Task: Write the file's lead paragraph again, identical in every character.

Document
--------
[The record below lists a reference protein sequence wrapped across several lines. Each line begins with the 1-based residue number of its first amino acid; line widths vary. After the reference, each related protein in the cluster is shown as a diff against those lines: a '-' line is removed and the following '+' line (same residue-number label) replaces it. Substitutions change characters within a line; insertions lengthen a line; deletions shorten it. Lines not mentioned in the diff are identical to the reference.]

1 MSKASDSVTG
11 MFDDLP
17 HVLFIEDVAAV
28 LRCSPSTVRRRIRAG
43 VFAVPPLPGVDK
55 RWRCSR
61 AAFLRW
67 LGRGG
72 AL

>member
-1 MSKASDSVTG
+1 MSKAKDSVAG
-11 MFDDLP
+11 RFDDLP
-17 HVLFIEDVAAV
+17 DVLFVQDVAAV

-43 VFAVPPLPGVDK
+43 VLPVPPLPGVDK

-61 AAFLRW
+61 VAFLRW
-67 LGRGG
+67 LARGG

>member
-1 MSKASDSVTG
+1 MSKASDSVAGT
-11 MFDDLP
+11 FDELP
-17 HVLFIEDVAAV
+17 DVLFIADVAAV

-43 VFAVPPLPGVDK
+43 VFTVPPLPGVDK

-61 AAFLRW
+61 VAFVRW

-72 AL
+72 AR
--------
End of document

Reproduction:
[The record below lists a reference protein sequence wrapped across several lines. Each line begins with the 1-based residue number of its first amino acid; line widths vary. After the reference, each related protein in the cluster is shown as a diff against those lines: a '-' line is removed and the following '+' line (same residue-number label) replaces it. Substitutions change characters within a line; insertions lengthen a line; deletions shorten it. Lines not mentioned in the diff are identical to the reference.]